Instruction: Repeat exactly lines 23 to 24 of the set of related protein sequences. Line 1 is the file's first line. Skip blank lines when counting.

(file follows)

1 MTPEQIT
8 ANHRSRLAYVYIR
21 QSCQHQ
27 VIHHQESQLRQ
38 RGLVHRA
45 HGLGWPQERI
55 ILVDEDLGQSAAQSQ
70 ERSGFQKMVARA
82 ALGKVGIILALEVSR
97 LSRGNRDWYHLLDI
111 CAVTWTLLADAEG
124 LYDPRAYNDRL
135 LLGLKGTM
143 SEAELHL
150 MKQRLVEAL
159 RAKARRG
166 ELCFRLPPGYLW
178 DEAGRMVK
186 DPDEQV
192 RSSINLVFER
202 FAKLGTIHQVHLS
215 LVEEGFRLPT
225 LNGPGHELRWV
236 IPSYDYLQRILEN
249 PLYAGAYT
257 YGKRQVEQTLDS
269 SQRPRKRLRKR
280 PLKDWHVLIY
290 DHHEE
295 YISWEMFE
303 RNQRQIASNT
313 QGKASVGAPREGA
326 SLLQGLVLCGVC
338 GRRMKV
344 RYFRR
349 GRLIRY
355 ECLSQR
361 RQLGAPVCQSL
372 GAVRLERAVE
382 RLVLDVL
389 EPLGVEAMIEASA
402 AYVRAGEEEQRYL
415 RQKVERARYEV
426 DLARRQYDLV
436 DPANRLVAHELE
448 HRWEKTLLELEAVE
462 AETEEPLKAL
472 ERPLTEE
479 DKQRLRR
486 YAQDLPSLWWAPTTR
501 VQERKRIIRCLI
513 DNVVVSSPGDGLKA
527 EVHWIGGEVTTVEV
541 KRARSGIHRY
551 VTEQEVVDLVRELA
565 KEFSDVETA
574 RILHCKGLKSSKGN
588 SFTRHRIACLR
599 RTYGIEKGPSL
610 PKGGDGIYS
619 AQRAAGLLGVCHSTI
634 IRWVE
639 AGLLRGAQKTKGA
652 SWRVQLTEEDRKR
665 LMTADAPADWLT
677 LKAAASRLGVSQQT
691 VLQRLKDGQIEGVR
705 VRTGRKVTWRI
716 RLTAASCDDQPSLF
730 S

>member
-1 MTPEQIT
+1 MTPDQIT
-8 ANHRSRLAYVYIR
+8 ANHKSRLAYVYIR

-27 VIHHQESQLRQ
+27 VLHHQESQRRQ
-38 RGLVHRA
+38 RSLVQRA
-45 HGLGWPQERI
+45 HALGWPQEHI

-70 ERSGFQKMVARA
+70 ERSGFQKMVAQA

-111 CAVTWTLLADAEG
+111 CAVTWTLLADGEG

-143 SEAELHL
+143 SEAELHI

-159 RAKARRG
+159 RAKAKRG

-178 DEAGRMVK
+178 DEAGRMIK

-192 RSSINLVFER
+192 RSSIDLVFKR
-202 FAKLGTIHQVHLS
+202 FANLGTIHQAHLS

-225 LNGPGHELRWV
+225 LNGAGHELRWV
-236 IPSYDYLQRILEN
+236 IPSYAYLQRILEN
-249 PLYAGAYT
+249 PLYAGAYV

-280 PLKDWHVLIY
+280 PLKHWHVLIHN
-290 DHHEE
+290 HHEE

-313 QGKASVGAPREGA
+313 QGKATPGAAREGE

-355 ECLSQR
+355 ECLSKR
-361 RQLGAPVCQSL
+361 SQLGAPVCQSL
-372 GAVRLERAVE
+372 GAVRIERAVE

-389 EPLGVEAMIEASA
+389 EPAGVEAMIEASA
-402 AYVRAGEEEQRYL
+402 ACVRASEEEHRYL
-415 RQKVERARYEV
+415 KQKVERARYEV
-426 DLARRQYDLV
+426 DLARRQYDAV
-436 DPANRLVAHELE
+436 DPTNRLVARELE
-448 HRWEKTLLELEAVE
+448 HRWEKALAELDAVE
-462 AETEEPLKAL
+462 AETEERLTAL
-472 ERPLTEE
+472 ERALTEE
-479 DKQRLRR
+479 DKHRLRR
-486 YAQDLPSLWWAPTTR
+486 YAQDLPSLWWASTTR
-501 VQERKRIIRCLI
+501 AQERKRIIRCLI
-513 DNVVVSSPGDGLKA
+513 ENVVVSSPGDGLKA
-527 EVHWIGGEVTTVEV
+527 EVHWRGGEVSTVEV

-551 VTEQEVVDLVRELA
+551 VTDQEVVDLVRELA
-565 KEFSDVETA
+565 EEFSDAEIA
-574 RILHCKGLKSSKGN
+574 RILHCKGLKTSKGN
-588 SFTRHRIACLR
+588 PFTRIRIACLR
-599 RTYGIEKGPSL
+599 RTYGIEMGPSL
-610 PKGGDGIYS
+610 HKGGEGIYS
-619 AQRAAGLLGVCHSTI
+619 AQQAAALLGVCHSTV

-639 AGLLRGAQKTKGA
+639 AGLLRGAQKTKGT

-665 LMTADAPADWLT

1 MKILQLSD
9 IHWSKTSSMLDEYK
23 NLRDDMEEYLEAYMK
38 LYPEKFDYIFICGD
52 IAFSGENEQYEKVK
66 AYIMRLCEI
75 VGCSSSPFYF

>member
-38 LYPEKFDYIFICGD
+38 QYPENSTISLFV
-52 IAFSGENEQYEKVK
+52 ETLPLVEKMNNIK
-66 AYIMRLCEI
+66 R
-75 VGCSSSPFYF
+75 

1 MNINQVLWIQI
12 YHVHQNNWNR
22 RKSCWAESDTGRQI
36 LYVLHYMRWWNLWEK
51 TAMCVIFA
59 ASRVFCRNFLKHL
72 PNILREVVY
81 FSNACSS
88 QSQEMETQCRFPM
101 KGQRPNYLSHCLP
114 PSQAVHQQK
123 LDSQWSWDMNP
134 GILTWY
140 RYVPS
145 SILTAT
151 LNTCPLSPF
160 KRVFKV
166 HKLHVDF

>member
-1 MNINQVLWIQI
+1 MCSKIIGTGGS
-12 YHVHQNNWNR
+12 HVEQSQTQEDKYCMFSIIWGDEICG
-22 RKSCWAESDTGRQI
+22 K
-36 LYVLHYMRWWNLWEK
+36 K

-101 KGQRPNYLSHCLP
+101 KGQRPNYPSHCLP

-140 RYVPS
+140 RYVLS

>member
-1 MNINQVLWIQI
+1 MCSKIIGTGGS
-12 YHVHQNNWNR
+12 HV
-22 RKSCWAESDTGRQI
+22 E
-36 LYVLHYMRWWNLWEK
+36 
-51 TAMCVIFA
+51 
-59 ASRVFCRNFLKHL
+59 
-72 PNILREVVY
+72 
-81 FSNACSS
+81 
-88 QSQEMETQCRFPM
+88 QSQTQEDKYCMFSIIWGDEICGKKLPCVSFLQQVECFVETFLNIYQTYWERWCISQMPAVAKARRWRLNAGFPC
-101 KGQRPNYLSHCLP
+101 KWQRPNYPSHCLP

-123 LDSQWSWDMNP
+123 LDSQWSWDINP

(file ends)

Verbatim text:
225 LNGPGHELRWV
236 IPSYDYLQRILEN